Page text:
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foobar 0.9 vs EAC Secure rip
Reply #6
To rip with 0.9 beta.

For the settings: Go to Components > Play Audio CD > Select your drive > Drive Settings > and you can then choose your security level.

To rip the CD: Highlight all your tracks > Right Click > Convert > Convert to > Choose Format > Choose Location.

Are there any plans to generate a log file, or am I missing something? CRC values for the files within the log file would be very nice.
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  • Fandango
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foobar 0.9 vs EAC Secure rip
Reply #7
This test is certainly necessery, but I see no reason why I should dump EAC, not even foobar's stricter cue sheet handling made me do that.

  • Synthetic Soul
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foobar 0.9 vs EAC Secure rip
Reply #8
Quote
Are there any plans to generate a log file, or am I missing something? CRC values for the files within the log file would be very nice.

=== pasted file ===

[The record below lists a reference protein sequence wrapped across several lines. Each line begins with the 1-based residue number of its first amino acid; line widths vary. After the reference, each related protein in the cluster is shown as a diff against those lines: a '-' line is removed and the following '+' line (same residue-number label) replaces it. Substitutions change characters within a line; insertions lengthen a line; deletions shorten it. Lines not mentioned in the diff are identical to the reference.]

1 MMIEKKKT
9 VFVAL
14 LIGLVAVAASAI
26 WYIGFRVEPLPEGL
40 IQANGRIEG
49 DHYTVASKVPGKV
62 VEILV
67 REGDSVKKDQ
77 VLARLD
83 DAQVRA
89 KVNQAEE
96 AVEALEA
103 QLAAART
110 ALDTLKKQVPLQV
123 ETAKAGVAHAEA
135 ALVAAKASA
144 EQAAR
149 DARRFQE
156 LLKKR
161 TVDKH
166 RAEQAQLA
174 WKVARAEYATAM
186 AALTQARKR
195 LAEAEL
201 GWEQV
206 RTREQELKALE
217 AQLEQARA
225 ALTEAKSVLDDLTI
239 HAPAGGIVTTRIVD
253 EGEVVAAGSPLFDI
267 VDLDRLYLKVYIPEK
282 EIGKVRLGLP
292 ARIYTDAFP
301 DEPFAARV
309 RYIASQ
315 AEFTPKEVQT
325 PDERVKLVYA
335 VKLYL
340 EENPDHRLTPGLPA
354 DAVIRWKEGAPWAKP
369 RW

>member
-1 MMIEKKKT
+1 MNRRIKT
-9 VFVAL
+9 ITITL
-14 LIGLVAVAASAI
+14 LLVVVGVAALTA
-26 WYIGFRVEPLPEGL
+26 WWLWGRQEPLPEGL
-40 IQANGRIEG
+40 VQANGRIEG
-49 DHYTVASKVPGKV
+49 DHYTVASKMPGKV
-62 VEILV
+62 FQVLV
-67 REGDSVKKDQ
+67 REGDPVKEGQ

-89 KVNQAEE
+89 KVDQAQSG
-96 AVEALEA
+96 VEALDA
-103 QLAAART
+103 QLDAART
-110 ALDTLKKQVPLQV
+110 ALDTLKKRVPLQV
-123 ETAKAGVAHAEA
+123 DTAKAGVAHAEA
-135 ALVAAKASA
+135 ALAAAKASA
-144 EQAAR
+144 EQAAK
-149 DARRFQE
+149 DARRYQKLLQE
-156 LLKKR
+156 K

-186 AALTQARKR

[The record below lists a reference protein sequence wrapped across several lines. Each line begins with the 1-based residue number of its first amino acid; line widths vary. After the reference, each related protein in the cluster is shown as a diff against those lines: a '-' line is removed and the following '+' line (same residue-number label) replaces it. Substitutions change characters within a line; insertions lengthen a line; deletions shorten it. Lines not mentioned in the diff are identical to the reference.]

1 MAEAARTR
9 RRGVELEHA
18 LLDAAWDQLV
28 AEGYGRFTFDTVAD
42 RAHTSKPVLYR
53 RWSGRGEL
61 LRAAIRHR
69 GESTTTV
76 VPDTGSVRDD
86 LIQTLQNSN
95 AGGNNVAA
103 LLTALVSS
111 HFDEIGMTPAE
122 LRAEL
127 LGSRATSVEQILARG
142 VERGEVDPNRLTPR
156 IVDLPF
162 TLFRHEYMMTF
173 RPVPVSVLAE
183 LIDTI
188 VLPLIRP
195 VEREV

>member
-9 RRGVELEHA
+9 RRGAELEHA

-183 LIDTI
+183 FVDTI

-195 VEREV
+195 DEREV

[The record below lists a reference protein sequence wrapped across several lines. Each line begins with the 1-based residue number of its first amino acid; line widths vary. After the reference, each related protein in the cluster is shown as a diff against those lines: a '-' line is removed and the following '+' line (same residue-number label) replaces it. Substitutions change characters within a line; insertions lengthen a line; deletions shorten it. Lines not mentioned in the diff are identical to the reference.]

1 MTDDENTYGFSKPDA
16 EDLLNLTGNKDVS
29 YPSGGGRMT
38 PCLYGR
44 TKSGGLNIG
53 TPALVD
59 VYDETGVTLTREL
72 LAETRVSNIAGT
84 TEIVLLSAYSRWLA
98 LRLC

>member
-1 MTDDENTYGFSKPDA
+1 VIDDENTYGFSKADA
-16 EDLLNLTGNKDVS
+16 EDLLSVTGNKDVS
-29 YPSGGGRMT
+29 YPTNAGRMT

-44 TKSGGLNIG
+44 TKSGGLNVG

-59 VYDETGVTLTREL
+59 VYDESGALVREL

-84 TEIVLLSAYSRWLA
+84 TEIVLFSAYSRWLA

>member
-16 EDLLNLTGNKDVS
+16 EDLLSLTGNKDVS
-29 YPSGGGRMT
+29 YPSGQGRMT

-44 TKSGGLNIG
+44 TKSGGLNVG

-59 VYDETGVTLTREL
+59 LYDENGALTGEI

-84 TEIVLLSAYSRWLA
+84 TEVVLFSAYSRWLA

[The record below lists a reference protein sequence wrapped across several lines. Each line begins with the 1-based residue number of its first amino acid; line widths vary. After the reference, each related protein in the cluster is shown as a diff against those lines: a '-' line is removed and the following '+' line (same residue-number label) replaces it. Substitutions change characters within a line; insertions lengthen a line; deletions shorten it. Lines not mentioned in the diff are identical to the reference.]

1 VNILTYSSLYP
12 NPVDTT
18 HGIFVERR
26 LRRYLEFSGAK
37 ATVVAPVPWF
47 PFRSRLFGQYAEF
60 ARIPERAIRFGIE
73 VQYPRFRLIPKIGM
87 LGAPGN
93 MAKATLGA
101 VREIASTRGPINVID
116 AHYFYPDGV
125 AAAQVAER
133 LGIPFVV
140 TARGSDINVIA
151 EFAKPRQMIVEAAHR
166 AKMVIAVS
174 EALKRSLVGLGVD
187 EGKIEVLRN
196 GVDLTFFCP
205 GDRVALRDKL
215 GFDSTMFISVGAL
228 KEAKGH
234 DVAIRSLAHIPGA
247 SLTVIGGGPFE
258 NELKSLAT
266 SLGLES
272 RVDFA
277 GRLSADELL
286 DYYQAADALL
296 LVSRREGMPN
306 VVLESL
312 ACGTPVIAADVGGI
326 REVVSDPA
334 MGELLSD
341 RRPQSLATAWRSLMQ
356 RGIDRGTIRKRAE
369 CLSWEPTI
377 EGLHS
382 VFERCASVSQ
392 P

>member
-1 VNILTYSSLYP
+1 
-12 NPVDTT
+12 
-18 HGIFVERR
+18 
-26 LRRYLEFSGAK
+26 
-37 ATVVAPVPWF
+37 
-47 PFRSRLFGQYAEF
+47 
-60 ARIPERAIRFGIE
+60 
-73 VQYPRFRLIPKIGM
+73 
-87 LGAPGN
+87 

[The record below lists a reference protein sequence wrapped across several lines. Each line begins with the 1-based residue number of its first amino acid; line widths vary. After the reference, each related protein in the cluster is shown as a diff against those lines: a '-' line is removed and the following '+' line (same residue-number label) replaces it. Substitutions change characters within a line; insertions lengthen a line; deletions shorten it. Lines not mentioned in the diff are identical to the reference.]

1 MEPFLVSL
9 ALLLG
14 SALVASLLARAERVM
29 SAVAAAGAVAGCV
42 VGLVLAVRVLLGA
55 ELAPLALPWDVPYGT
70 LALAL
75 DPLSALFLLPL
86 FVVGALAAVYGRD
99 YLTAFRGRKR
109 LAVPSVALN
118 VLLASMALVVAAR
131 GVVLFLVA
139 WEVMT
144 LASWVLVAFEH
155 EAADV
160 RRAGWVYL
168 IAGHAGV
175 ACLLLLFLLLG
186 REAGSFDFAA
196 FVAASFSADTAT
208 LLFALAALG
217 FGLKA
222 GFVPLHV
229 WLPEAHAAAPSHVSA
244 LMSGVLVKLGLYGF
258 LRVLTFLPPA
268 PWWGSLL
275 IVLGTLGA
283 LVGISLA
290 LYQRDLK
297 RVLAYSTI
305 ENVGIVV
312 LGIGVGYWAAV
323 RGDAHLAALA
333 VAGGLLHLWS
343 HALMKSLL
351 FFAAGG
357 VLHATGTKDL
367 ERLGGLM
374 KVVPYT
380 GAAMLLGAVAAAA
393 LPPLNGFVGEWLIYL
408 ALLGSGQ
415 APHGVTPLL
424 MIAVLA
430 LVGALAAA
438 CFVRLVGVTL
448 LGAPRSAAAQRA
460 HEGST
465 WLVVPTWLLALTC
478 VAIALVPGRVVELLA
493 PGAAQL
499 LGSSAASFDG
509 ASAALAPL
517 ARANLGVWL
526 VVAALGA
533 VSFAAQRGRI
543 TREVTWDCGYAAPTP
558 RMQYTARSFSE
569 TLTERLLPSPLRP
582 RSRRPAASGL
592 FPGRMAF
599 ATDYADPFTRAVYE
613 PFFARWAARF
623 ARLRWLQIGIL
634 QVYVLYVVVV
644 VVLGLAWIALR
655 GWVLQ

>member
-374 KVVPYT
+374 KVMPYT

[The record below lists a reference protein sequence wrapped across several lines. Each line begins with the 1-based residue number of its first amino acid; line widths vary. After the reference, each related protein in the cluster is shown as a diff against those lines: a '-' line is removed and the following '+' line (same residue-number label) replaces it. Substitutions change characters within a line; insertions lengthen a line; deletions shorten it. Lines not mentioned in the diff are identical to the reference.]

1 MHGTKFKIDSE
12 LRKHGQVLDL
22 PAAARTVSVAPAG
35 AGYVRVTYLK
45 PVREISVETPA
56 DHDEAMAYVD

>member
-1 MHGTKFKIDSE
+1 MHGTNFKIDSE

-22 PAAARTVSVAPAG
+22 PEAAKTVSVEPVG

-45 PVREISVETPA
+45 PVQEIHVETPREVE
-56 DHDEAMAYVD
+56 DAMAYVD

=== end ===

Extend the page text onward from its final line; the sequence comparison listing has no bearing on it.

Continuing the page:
Not that I'm aware of - but I agree it would be good.

I ripped all WAVE files to one directory and then create the MD5 digest using my batch file (which uses FSUM).
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  • Synthetic Soul
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foobar 0.9 vs EAC Secure rip
Reply #9
I'm not having much luck finding a difficult disc to test.  I think I may have to make one.  My idea at the moment is to copy the previous test disc and scratch it - that should give me some additional maxims.

It seems to me the best (only useful?) test disc will be one that has recoverable errors (i.e.: errors that don't result in sync errors) - to test the error recovery of both.

I have started tests with REM's "Green" and The Cult's "Love" - both of which I re-ripped when I got my Plextor as I knew I'd had problems when originally ripped with my Toshiba.